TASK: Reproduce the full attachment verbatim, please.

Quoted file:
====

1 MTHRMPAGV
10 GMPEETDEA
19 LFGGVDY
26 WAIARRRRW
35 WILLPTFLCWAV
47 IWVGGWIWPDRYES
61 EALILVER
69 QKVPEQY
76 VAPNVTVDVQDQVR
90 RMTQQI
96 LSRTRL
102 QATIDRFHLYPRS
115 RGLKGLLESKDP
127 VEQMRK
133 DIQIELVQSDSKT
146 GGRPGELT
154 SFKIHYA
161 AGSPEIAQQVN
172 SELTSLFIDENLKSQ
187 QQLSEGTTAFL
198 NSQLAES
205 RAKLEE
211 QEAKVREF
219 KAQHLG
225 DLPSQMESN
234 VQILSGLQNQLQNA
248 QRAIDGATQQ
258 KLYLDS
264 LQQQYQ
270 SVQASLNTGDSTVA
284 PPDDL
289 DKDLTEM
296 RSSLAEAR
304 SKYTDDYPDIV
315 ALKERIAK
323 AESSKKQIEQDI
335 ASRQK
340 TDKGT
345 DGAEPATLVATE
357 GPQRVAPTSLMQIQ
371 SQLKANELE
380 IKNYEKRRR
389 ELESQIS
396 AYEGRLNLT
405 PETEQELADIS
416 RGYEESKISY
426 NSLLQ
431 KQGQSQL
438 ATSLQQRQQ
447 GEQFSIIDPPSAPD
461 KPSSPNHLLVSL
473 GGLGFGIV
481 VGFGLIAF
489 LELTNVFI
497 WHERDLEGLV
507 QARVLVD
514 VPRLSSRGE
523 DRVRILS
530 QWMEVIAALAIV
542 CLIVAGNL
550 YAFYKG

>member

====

1 MTHRMPAGV
10 GMPEETDEA
19 LFGGVDY
26 WAIARRRRW
35 WILLPTFLCWAV
47 IWVGGWIWPDRYES
61 EALILVER
69 QKVPEQY
76 VAPNVTVDVQDQVR
90 RMTQQI
96 LSRTRL
102 QATIDRFHLYPRS
115 RGLKGLLESKDP
127 VEQMRK
133 DIQIELVQSDSKT
146 GGRPGELT
154 SFKIHYA
161 AGSPEIAQQVN
172 SELTSLFIDENLKSQ
187 QQLSEGTTAFL
198 NSQLAES
205 RAKLEE
211 QEAKVREF
219 KAQHLG
225 DLPSQMESN
234 VQILSGLQNQLQNA
248 QRAIDGATQQ
258 KLYLDS
264 LQQQYQ
270 SVQASLNTGDSTVA
284 PPDDL
289 DKDLTEM
296 RSSLAEAR
304 SKYTDDYPDIV
315 ALKERIAK
323 AESSKKQIEQDI
335 ASRQK
340 TDKGT
345 DGAEPATLVATE
357 GPQRVAPTSLMQIQ
371 SQLKANELE
380 IKNYEKRRR
389 ELESQIS
396 AYEGRLNLT
405 PETEQELADIS
416 RGYEESKISY
426 NSLLQ
431 KQGQSQL
438 ATSLQQRQQ
447 GEQFSIIDPPSAPD
461 KPSSPNHLLVSL
473 GGLGFGIV
481 VGFGLIAF
489 LELTNVFI
497 WHERDLEGLV
507 QARVLVD
514 VPRLSSRGE
523 DRVRILS
530 QWMEVIAALAIV
542 CLIVAGNL
550 YAFYKG

>member